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Today BBC Worldwide officials and representatives of U.S. billionaire Brad Kelley announced the sale of Lonely Planet to a company controlled by Kelley for AUS$75 million (£51.5 million).
The announcement confirms Skift’s widely reported scoop from two weeks ago about the sale and the buyer. Staff at Lonely Planet’s Melbourne headquarters was informed of the deal on Tuesday evening at 5pm to co-incide with an exclusive promised to the UK’s Guardian newspaper. Kelley representative and new Lonely Planet Chief Operating Officer Daniel Houghton was in attendance with Marcus Arthur, BBC Worldwide Managing Director of Global Brands.
According the terms of the deal the BBC Worldwide, the commercial arm of the British public broadcaster, is selling the travel brand to NC2 Media, a new Nashville-based digital media company owned by Kelley and run by Daniel Houghton and Michael Rosenblum. Lonely Planet CEO Matt Goldberg is stepping down from his post.
More on Lonely Planet:
- Exclusive: BBC selling Lonely Planet to Kentucky cigarette billionaire Brad Kelley
- Lonely Planet and the rapid decline of the printed guidebook
- How Lonely Planet is winning the battle on social media
BBC Worldwide and NC2 Media issued a joint statement which read in part:
BBC Worldwide has been exploring strategic options for Lonely Planet over the last year and was keen to find a new owner that could bring greater focus and capital to the business. NC2 Media demonstrated a commitment to invest in Lonely Planet and today’s announcement concludes the process to find the right buyer.
NC2 Media is a US based media company primarily engaged in the creation, acquisition, and distribution of quality digital content and the development of the technologies that make this possible. The company is poised to leverage the opportunities presented by the changing landscape within the industry. The business is headquartered in Nashville Tennessee, and led by Daniel Houghton, its executive director, who will take on additional responsibility at Lonely Planet as its Chief Operating Officer.
Paul Dempsey, Interim CEO BBC Worldwide, says: “We acquired Lonely Planet in 2007 when both our strategy and the market conditions were quite different. Since then, Lonely Planet has increased its presence in digital, magazine publishing and emerging markets whilst also growing its global market share, despite difficult economic conditions. However, we have also recognised that it no longer fits with our plans to put BBC brands at the heart of our business and have decided to sell the company to NC2 Media who are better placed to build and invest in the business. This deal begins a new chapter for Lonely Planet and signifies the end of one for BBC Worldwide.”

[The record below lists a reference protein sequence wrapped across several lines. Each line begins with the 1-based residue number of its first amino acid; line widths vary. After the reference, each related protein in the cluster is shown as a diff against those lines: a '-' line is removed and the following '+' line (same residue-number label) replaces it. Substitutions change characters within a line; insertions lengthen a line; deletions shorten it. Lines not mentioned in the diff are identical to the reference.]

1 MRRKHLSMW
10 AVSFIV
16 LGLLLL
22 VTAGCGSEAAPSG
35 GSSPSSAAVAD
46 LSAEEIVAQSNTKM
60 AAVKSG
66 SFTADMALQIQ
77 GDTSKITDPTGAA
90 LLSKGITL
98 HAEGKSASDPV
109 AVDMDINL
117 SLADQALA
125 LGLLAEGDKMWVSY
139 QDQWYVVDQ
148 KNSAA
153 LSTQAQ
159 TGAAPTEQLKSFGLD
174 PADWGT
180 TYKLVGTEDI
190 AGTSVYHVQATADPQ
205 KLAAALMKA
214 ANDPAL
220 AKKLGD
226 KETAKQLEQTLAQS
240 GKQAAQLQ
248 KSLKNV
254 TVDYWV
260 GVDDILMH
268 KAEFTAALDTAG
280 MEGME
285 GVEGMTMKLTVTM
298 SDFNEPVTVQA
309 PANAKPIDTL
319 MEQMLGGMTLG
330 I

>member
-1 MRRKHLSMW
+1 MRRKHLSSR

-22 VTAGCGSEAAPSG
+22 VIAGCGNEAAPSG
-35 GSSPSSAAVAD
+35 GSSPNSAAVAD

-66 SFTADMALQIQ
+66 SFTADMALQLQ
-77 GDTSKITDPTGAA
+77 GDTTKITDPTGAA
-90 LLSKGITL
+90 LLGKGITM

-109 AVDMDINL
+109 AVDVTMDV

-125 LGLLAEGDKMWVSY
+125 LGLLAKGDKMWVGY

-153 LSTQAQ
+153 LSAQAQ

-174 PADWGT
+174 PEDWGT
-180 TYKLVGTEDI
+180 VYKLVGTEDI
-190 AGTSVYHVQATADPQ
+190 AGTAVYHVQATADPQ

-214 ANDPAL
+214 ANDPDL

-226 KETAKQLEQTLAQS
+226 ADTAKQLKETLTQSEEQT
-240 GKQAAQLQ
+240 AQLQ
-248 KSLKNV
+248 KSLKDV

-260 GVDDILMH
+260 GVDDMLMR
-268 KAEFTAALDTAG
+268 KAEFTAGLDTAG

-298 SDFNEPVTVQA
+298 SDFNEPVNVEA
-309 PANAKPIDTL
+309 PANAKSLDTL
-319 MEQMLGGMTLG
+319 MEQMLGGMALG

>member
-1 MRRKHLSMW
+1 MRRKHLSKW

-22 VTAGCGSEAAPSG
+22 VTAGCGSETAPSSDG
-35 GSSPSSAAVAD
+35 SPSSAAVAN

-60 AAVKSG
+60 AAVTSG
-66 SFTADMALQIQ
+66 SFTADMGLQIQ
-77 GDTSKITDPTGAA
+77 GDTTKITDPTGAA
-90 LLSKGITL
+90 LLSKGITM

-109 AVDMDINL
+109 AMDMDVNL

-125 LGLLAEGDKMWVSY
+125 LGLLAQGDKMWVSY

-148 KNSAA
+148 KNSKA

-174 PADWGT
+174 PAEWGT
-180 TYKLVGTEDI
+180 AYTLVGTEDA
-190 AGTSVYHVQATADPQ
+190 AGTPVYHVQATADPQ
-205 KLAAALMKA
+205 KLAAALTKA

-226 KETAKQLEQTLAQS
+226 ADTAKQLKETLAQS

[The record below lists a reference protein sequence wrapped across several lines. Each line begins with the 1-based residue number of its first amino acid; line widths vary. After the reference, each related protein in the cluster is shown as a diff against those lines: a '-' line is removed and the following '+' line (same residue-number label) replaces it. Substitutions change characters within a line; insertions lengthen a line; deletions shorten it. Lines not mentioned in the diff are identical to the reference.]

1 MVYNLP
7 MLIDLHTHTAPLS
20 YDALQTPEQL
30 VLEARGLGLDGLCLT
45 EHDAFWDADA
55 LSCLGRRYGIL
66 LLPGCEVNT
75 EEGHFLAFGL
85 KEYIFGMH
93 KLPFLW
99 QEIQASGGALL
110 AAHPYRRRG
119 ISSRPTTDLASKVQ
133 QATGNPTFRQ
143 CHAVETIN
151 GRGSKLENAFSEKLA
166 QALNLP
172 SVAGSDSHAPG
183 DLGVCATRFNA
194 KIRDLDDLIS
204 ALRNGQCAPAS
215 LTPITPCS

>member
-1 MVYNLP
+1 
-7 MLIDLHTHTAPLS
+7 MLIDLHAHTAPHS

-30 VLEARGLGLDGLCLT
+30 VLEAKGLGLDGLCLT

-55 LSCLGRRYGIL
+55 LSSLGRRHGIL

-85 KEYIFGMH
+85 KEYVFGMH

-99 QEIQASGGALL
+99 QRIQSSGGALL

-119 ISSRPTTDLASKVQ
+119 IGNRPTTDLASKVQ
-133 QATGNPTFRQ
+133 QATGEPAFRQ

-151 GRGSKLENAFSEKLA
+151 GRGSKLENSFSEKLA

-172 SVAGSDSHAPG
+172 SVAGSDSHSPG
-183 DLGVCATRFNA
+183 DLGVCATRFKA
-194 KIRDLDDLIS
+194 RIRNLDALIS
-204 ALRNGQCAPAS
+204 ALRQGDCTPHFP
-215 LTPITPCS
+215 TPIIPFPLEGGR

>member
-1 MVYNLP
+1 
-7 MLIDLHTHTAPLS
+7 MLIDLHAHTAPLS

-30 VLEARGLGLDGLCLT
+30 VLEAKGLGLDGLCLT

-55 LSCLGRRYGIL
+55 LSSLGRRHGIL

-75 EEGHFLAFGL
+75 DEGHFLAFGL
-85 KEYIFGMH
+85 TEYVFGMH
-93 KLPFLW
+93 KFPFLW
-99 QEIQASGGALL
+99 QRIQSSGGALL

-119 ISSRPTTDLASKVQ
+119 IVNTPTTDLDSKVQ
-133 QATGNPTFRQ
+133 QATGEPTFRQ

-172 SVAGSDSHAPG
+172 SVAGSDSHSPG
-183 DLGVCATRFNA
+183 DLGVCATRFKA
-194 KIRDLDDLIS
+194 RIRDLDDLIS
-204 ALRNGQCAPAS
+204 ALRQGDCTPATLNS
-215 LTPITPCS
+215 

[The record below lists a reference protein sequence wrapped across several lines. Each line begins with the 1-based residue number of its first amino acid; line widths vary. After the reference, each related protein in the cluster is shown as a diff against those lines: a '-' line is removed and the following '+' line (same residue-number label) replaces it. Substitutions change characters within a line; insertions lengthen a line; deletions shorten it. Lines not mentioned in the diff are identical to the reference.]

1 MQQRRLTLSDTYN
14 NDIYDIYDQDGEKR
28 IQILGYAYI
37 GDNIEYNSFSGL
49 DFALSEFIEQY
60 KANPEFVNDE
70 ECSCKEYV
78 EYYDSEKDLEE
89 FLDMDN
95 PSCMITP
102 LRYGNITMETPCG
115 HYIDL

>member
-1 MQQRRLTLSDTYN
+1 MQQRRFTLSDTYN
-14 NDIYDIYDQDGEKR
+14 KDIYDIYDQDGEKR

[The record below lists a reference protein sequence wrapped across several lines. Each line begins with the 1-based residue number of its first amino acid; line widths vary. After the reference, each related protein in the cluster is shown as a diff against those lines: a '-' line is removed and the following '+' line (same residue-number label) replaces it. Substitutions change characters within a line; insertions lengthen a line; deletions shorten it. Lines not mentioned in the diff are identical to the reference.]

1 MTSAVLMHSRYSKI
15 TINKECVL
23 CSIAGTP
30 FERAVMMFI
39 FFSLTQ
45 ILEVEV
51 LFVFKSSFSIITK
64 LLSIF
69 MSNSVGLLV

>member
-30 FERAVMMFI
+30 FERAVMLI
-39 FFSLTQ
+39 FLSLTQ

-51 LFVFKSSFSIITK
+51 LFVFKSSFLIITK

Daniel Houghton, Executive Director of NC2 Media commented: “With this acquisition comes a global footprint, not only in the travel guide business, but also in magazine publishing and the digital space. We are very excited about this opportunity, and delighted to agree this deal with BBC Worldwide. The challenge and promise before us is to marry the world’s greatest travel information and guidebook company with the limitless potential of 21st century digital technology. If we can do this, and I believe we can, we can build a business that, while remaining true to the things that made Lonely Planet great in the past, promises to make it even greater in the future.”
The BBC Worldwide had paid a total of £130.2 million over four years to buy Lonely Planet. This selling price represents nearly an £80 million loss in value during the BBC’s ownership. This is despite an increase in both revenue and profit during the period. According to the BBC, “during the time BBC Worldwide has owned Lonely Planet its annual revenue has grown from £810m in 2007 to £1.08bn in 2012 – with profit increasing from £111m in 2007 to £155m in 2012.”
The BBC Trust issued a statement criticizing BBC Worldwide’s decision and the loss in value, stating “”Given the significant financial loss to Worldwide … we have asked the BBC executive to commission a review of lessons learnt and report to the Trust with its findings.”
Early reports stated that offices in Oakland, CA, Melbourne, and London will continue to operate as is, but sources in London say that the Australia office will be eventually be closed and the majority of the business moved to the United States.